The Latest on the Local Appalachian Trail Hikers
Check here to find out how Shawn McCarton and Karl Weiss are doing on their journey.
Back in mid-March, we told you the beginnings of the story of Shawn McCarton and Karl Weiss, the couple that set off on March 19 to hike the Appalachian Trail. At that time, we promised you we’d follow their progress. And now we’re doing just that. Below are selected excerpts from the couple’s trail journal. Click on Hungus and Shawn’s Journal to read an their entries from every day they’ve been on the trail so far. We’ll post selected excerpts every Monday and Thursday until their journey ends in late September.
After trains planes and automobiles we did our food shopping for the first three nights. Avocado, tuna and goldfish Oh My! After cracking a beer, or two, we set out on the task of packing our packs. Hungus patiently offered advice and guidance as to how to pack my food bag, what was obsolete and in the end commended me on my pack look and weight! Then it settled in...we officially packed our packs for the first time!
We let that thought resonate then headed on our first hike, to the hibachi restaurant around the corner :) We feasted as only people preparing to burn 5-6000 calories a day would feast. Afterwards we made our way back to the apartment.
Christa came into the ranger station where we signed in. I thought it was a good omen that a ranger was greeting everyone at the ranger station with a barred owl on her arm as show and tell. Shawn was thru hiker number 448 and I was 449. Both of our packs weighed 41 lbs. This included our two liters of water, two pbr's, and bottle of George dickle. Christa took our photo at the archway and we said goodbye and thank you and we're on our way at 11:20
Today marked our first full day on the AT. The day started at 9am at Stover's Creek shelter. The hike out was beautiful. A forest of rhododendron nestled around a creek was the scenery of our first 2.4 miles. Hungus talked me into taking a side trail to Long Creek falls. I'm glad he did it was amazing. We ran into an older couple that took our photo. We took our first break of the day there. I convinced two other hikers to go check it as we got back to the trail.
We got rained on pretty hard last night around 430am but both stayed dry. Shawn said she felt comfortable under the tarp in the rain. I think she is sold on the hammock for the long haul. We woke up around 745 and went through our daily routine of caffination, breakfast, and packing up. We were walking at 940 and watermelon hiked out with us. There were only about 5 people left at the shelter.
The trail followed an old woods road gradually up hill for a few miles. The fog was so thick again that we could only see about 30 yards ahead. The rain started up again and thoroughly soaked us while walking. Since we were going up hill and the temps were mild with no wind we did not bother putting on our rain gear. It would just make us sweat. We passed a lot of other hikers that left the shelter before us. It seemed the rain was bothering a lot of hikers as many were talking about bailing into town.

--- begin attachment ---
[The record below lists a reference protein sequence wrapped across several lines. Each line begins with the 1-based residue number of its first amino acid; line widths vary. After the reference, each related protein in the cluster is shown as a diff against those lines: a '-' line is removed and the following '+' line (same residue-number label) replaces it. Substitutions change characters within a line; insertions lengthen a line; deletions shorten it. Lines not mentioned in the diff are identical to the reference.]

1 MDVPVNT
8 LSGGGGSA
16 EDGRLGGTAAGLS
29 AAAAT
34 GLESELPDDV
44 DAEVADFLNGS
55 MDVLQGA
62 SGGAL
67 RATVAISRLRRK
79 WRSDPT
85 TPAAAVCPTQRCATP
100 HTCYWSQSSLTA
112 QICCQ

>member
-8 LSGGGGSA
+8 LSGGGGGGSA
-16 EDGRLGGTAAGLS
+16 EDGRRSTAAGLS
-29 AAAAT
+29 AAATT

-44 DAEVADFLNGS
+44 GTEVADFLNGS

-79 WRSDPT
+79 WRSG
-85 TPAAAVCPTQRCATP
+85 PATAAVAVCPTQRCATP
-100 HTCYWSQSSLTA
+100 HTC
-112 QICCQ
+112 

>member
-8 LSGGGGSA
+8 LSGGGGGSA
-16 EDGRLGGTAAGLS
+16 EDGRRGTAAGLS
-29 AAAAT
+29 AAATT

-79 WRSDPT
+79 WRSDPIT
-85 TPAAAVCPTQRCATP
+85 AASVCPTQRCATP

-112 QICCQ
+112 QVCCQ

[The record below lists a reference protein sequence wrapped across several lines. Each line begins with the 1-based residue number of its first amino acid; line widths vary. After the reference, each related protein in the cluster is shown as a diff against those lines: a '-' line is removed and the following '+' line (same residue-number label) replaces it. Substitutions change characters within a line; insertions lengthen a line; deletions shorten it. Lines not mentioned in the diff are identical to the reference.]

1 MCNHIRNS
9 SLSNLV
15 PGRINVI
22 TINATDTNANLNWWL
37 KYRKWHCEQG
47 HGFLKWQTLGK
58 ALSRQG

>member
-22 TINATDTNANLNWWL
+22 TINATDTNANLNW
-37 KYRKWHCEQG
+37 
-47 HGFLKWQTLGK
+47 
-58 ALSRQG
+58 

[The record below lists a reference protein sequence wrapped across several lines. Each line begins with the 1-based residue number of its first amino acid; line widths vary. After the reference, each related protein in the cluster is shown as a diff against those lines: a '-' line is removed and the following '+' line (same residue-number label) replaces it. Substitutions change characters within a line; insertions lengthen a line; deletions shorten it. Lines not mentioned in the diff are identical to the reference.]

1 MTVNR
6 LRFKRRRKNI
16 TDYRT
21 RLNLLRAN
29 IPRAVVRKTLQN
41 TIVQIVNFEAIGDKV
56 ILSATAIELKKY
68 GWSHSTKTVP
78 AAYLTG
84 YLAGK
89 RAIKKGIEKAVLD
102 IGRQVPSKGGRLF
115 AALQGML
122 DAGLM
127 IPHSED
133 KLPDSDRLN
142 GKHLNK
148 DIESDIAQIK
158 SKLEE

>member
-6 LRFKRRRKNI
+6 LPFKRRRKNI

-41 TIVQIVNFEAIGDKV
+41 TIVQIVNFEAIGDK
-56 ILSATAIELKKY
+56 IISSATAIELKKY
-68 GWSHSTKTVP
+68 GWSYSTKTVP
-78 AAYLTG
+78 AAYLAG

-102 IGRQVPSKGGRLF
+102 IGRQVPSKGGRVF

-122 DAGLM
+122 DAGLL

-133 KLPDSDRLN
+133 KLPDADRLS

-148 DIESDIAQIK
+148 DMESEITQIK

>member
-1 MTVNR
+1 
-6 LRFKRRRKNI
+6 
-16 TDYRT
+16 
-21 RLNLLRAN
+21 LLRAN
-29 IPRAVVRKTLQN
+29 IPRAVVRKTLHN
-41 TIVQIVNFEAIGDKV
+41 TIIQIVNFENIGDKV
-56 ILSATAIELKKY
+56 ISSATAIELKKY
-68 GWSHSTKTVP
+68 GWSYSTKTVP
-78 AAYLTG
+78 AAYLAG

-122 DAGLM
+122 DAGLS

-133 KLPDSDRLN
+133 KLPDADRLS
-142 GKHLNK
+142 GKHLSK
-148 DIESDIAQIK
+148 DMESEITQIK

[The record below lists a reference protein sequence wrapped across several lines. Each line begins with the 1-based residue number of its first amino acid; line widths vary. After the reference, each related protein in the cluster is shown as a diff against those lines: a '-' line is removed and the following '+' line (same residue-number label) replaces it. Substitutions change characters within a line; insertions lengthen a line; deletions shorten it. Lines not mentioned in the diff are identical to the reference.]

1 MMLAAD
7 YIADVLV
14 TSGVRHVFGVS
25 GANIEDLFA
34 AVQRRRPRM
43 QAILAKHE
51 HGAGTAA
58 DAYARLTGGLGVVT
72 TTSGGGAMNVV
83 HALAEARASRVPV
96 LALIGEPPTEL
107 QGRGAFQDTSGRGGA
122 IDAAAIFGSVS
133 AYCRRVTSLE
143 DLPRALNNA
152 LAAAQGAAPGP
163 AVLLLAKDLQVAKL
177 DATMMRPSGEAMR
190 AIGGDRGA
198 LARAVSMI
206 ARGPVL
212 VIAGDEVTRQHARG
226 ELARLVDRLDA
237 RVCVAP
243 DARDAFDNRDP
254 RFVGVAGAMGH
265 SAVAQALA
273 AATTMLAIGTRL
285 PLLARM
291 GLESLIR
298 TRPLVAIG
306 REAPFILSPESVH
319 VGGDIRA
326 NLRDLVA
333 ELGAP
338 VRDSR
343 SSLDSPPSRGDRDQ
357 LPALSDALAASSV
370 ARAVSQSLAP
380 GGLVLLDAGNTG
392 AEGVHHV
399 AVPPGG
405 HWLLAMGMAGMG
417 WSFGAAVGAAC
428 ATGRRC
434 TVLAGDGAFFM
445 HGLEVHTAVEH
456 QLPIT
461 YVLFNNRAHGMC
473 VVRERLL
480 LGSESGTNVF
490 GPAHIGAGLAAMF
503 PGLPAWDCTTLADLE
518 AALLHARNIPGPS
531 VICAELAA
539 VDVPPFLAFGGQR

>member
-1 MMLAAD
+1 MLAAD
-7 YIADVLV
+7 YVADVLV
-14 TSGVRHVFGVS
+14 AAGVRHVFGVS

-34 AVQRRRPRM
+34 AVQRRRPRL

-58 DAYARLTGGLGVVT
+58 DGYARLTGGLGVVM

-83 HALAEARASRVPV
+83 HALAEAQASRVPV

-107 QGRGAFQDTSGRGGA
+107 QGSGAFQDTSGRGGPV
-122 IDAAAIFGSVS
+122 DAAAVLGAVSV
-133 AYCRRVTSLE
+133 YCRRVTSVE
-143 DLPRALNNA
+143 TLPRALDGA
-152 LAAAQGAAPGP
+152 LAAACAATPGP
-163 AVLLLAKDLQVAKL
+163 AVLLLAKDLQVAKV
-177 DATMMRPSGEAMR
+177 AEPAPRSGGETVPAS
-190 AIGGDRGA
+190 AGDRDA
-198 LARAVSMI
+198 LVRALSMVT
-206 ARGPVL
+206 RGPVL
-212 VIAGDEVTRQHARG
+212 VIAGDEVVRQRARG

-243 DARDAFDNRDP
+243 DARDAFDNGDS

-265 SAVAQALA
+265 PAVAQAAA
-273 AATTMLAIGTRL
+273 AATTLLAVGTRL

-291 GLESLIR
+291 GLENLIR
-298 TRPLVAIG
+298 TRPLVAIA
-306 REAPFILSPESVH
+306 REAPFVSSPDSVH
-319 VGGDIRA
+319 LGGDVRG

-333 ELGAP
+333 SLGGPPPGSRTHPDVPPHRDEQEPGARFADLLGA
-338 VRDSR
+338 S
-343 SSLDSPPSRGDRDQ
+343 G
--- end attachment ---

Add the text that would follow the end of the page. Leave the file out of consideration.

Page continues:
Eventually we left our cushy woods road and went uphill a little more aggressively. We stopped at a few springs along the way to get hydrated. The climb up blue mountain was extra rocky and reminded us of hiking in NJ. The rain was on again off again. It seemed as soon as our clothes dried out it just rained again. The fog did not let up either. Watermelon, Shawn, and I got to the top of blue and started getting blasted by the wind at least the rain had stopped. Shawn put her rain jacket on but I was warm enough hiking.
Despite the rain and mud today Shawn and I both feel great. Her 2 blisters have not gotten any worse. I actually got a very small one on my left heal which is weird because I never get them. Hopefully we will get some sunshine tomorrow so we can dry out.
Upon our arrival to the vista, which felt like forever to get to, nature gave us a gift. To the east was the fattest rainbow I had ever seen!! It arched across the sky starting in the rain clouds and landing on the ridge directly in front of us. What a treat. We happily set up our hammocks and made dinner.
At the top of Wesser was a large observation Platform. Again the views in the Nantahala national Forrest are breathtaking. We could see our big climb up to Cheoah bald very clearly but it blocked the view of most of the smokies. We continued 0.8 to the Wesser Bald shelter and got water from a stone cistern build into a spring right before we got there. There were about 9 people there and not many good tent sites left. It's times like this that the hammock is far superior to the tent. Pace and I set up our tarps and hammocks and got comfy for the night. We cooked dinner with the other hikers around a fire that they had built. My Spanish rice Lipton was excellent, but I accidentally broke my spoon while eating it. I bent it a little too much while stirring. I had to use Pace's and will be able to get a new one at the NOC tomorrow. After dinner around 845 we went directly to our hammocks. We were both exhausted. I wrote in the journal for a while and Pace listened I some tunes. It feels great to be back on the trail.